Japan photos must wait, because we are awash—no, drowning—in fruit. All manner of stone fruit, strawberries, melons, lychees… & now the backyard contributes blackberries! I grew up picking blackberries every summer & have accumulated quite the Blackberry Knowledge, which I shall now share with you. Yes, there are actually some tricks.
Respect the thorns, & know yourself. You have to get into a careful & graceful state of mind to pick blackberries. No sudden moves, no jerking around, no careless shoving branches aside in order to reach your berries. If you would rather not be patient & slow & exacting, then by all means wear thick, tough clothes (like heavy denim) that cover as much skin as possible, & boots on your feet. On the other hand, it’s possible to pick blackberries in nothing more than a flimsy sundress & flipflops, as I did today. It has to do with personality, mood, & experience. In any case, however, you should not wear gloves; more about that in a minute.
Get down low & look up to spot the berries. Try it; you’ll be amazed at how many berries are hiding underneath all those leaves!
Most common blackberry-picking mistake: picking them too soon. A sure way to end up with a lot of mouth-puckering, super-sour berries! No! Arg! Second most common mistake: picking old berries. Here are the clues:
You want berries that are 100% black, no red anywhere, not even dark reddish purple.
Look at the texture of the berry. Perfectly ripe blackberries almost literally glow; they are glossy & shiny, & each individual globule of the berry is fat & round because they are all full of juicy goodness. Past their peak, those same berries will be dull, flat black, &/or the little globules will start to shrivel & wrinkle. (Often at that point they will have invisible but horrible-tasting mold, too.) The color & shine of ripe blackberries is what calls me from all the way across the yard & inside the kitchen: “come pick us right now!”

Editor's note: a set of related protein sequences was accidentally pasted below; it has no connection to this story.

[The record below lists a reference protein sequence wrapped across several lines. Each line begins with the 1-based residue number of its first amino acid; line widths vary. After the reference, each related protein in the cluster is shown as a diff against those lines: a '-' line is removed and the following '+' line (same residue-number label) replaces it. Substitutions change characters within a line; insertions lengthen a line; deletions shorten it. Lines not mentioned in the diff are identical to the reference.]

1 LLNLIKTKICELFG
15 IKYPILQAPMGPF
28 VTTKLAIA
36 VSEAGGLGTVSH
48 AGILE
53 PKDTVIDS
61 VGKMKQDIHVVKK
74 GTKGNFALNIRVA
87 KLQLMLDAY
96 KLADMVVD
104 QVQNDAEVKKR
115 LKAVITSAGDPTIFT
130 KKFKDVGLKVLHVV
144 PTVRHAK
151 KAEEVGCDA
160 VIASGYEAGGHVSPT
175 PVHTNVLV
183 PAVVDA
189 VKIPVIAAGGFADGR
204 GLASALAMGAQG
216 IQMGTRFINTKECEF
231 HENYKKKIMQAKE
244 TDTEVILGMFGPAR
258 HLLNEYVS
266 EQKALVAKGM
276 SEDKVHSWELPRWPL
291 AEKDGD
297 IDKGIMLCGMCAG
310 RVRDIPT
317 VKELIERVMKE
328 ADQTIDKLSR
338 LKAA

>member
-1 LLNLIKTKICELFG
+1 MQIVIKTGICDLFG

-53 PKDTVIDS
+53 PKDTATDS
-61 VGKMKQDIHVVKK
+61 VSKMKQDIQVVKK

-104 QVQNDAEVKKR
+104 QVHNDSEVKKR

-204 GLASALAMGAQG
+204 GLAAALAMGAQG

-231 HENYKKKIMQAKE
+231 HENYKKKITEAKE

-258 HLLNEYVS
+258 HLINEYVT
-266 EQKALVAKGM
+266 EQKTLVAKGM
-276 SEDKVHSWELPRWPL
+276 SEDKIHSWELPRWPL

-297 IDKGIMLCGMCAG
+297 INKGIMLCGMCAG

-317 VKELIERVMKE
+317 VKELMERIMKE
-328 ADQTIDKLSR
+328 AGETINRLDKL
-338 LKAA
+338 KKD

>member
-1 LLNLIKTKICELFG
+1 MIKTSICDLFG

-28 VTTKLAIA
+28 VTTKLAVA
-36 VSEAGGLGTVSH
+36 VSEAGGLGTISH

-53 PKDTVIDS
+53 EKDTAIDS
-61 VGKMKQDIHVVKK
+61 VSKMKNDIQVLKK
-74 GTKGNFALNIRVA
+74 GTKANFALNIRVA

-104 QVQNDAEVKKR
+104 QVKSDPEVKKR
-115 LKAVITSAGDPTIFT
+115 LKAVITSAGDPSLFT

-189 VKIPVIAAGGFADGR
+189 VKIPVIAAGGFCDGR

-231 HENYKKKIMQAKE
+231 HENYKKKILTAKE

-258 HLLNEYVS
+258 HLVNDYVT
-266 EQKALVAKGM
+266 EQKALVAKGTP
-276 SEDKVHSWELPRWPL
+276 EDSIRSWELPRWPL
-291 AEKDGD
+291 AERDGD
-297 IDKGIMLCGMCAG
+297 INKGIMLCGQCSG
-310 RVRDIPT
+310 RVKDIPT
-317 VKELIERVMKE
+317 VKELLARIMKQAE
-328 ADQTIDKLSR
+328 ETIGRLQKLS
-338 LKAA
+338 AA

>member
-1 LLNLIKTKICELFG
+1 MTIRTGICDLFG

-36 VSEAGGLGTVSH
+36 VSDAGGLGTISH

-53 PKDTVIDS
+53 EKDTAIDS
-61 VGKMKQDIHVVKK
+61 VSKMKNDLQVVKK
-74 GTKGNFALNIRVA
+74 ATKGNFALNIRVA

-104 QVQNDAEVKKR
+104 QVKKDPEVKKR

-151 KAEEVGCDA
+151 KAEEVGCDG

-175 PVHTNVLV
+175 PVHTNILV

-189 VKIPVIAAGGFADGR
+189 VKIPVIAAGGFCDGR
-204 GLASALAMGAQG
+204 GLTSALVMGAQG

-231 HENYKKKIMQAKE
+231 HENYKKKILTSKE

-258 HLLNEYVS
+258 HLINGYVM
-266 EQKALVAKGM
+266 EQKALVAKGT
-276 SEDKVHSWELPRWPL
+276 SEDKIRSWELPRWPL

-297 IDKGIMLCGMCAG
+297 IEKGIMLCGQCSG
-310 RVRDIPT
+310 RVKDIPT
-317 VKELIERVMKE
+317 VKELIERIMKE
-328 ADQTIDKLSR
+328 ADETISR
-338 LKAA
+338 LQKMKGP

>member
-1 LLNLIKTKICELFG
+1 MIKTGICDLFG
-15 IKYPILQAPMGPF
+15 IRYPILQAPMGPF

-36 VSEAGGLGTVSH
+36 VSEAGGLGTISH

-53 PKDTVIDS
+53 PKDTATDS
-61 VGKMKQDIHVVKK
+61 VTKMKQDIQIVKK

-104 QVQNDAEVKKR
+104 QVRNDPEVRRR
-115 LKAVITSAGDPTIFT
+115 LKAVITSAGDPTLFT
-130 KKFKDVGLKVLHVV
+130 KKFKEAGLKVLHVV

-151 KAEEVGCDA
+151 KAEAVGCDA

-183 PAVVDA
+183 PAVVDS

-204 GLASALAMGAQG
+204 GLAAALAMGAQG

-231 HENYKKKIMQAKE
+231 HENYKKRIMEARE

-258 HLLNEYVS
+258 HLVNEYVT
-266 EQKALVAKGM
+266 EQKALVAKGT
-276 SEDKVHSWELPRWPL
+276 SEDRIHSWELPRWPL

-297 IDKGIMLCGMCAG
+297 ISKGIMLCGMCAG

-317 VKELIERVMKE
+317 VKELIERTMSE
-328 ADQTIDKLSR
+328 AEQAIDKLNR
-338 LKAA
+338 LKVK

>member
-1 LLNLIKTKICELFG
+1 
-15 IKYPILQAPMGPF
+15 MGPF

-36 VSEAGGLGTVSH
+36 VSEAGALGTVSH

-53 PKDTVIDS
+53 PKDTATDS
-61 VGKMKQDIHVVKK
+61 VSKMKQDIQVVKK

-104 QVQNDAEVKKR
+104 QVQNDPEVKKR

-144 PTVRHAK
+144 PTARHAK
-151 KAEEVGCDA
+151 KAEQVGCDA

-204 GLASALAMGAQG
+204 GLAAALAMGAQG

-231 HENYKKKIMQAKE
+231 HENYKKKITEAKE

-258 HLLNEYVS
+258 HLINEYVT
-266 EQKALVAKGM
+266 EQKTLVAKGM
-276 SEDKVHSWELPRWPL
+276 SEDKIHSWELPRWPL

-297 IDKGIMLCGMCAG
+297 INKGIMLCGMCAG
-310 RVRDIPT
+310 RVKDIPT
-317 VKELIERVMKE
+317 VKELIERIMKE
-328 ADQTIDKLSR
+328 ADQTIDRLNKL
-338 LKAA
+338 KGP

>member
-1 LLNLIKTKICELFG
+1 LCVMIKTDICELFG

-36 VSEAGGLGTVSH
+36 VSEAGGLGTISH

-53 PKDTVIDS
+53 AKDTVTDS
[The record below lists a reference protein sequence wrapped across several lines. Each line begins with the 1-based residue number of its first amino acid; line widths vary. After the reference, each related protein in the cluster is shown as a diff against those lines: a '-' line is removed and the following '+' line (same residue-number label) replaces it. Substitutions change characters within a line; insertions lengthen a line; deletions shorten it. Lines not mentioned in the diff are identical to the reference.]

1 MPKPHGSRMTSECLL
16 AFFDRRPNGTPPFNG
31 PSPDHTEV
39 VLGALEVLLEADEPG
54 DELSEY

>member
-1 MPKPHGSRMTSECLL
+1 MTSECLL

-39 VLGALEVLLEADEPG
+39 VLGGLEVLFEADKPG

Helpful illustration: the red part circled on the left indicates a berry picked too soon. The shriveling part on the right indicates a berry past its prime.
Now here is the most important part, & why you can’t wear gloves to pick blackberries: you need the sensitivity of your fingertips to feel the amount of resistance when you try to pull the berry from the stem. It should just about fall into your hand at a touch. I usually nudge the berry to one side to see if it will come off, rather than pulling straight away from the stem. If you have to put any effort into pulling—& I do mean any—then the berry is not ripe enough. Think of picking a small object up off a table, not detaching two attached objects; a blackberry should feel like you’re just moving it from where it sits on the stem.
Also, a ripe berry is not hard; with practice you can tell by touch whether it is the right degree of tenderness. With this delicate touch you will also avoid bruising the berries—useful if you’re doing anything with them besides popping them directly in your mouth.
All this fine-tuned awareness, dancing between thorns with your fingers, & the willingness to let go of each berry if it won’t yield immediately to your touch, is what makes blackberry picking a very meditative experience. There are other methods, but I find this the most satisfying.
Here is what you want your bowl of blackberries to look like: midnight with stars. Every little nodule should be plump & glossy, each berry tender, the whole bowl fragrant with blackberry perfume—the essence of summer.
(In case you’re curious, that’s a stone fruit clafoutis in the picture at the top. No blackberries in it.)